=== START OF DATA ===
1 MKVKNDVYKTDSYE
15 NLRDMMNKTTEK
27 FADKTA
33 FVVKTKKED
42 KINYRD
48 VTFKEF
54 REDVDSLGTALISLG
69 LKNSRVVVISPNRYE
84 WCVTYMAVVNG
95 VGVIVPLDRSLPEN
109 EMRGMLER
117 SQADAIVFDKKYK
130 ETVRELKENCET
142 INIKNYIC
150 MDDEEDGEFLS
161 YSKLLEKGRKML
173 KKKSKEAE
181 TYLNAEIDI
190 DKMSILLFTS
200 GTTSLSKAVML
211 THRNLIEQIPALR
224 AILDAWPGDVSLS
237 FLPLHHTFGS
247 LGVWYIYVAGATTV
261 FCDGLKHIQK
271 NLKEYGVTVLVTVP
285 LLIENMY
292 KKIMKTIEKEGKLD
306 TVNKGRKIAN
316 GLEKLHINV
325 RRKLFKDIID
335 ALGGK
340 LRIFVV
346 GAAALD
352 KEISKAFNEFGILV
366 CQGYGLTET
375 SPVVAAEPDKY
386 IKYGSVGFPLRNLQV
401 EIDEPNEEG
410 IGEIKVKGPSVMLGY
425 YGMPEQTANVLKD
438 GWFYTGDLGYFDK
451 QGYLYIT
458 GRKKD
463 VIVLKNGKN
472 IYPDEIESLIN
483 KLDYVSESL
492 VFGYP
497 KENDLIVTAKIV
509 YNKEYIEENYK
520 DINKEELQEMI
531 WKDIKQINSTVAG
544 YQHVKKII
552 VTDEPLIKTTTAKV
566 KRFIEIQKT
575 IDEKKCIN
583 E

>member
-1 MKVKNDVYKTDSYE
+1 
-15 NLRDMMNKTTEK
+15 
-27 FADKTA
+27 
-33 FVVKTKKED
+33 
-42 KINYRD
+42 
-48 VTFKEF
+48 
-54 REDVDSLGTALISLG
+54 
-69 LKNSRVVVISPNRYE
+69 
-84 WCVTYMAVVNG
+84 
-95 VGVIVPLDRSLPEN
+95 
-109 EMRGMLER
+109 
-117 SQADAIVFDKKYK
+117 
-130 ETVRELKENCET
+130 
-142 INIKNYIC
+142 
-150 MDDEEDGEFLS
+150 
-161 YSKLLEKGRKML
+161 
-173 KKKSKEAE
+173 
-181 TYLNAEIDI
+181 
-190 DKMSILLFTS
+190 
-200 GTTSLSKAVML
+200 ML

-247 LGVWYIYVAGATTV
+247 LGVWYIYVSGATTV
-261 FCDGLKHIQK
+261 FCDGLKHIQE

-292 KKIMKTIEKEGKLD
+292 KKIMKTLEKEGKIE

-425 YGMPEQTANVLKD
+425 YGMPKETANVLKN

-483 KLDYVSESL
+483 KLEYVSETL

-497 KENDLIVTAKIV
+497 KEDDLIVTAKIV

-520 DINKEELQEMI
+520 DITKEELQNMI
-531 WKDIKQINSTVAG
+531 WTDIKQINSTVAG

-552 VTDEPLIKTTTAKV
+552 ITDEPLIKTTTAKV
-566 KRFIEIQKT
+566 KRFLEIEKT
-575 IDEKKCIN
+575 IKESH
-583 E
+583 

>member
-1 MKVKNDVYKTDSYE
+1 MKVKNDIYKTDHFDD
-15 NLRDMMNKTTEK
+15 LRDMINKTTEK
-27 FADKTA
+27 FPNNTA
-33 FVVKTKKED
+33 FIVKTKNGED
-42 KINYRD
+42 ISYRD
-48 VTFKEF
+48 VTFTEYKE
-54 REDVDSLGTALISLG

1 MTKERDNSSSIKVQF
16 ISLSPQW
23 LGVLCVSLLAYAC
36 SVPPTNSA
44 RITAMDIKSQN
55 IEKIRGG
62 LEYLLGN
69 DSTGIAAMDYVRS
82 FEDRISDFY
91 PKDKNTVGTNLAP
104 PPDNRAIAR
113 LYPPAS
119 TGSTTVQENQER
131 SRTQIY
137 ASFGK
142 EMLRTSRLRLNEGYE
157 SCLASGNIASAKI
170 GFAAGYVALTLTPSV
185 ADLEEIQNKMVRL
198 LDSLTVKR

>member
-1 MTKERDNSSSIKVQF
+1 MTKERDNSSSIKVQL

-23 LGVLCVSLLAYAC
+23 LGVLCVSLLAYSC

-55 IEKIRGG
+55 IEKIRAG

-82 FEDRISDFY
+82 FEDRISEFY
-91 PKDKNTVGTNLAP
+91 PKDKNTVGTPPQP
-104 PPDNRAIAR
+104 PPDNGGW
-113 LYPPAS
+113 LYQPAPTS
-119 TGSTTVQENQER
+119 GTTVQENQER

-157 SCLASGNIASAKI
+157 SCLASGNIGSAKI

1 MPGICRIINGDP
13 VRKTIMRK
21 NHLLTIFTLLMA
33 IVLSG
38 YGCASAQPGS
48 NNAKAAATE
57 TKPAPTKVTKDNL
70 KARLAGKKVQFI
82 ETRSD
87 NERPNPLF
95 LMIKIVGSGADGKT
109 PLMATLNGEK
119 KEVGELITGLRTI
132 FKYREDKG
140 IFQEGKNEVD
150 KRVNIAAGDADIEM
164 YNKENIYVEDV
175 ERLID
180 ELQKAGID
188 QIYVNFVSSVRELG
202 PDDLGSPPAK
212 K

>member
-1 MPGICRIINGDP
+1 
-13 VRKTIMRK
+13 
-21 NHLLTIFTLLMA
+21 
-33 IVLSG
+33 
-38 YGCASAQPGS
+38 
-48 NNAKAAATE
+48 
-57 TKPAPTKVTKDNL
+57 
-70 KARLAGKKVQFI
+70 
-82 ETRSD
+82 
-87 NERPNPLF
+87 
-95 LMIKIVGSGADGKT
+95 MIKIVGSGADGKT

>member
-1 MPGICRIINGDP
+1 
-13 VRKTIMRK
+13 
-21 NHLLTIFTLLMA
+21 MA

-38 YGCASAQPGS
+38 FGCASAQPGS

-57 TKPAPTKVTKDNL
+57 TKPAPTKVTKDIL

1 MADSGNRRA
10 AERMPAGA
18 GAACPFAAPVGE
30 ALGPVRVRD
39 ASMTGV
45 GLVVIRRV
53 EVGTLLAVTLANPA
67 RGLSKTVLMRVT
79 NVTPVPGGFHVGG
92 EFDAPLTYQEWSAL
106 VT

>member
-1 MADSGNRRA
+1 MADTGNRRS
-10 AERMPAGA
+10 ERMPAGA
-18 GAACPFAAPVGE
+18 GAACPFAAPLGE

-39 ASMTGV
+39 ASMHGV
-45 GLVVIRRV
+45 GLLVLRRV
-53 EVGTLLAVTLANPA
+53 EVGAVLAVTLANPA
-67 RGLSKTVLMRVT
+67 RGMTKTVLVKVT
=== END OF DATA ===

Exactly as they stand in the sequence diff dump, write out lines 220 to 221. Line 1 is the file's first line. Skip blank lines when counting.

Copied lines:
+95 MIKIVGSGADGKT

>member